The Specilized Role of MRI
Magnetic resonance imaging (MRI) is a non-invasive diagnostic imaging method that uses tuned sound waves and a powerful magnetic field rather than X-rays to produce clear and detailed images of virtually any part of the body. MRI has become one of the most widely used advanced imaging methods for evaluating the spine. MRI is an excellent method for visualizing normal and diseased tissues in the spine. It helps determine the cause of back pain and neurological disorders related to the spine. MRI demonstrates the anatomy of the vertebrae and their relationship to adjacent vertebrae that make up the spine, as well as the spinal cord and the spaces between the vertebrae through which nerves pass.
MRI is used in spinal diagnosis to
- detect a bulging, degenerated or herniated intervertebral discâ€"a frequent cause of severe lower back pain and sciatica.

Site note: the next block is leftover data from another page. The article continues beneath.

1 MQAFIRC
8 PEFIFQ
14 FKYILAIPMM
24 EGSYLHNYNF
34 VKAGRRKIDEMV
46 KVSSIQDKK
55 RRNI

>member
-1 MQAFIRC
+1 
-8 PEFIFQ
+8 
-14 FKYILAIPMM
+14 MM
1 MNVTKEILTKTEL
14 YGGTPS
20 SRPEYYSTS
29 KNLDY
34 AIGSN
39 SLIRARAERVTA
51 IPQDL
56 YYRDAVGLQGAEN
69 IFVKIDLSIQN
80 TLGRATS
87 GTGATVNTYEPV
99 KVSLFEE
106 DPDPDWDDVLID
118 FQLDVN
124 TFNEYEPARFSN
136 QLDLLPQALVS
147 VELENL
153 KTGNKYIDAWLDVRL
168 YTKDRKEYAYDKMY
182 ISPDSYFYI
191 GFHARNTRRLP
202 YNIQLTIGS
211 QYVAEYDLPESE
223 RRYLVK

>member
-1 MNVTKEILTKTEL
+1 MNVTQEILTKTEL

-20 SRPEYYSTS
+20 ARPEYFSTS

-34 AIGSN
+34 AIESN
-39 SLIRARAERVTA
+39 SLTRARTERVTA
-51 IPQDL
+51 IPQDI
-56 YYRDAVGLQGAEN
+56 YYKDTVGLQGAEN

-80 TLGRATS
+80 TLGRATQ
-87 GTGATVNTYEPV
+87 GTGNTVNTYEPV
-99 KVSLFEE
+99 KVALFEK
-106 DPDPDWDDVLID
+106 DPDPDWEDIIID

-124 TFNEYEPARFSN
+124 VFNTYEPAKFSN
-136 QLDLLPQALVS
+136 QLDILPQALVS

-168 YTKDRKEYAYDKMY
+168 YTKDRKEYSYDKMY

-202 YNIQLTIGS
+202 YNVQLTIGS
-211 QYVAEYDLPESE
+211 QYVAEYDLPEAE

- assess age related changes of the intervertebral disc, bone and bone marrow,
- evaluate for the presence of a compressed (or pinched) nerve in the spine.
- help plan spine surgeries such as: nerve root decompression, tumor resection or spinal fusion.
- evaluate whether anything has changed and to assess whether there is post-operative scarring (fibrosis) or an infection. If a patient has failed to respond to surgery an MRI may reveal why.
- help diagnose or rule out potentially serious conditions such as spinal infection or tumors. A tumor may arise in the spine (primary) or may spread to the spine (metastasis). More common forms of metastasis to the spine may come from primary locations such as the prostate, lung and breasts.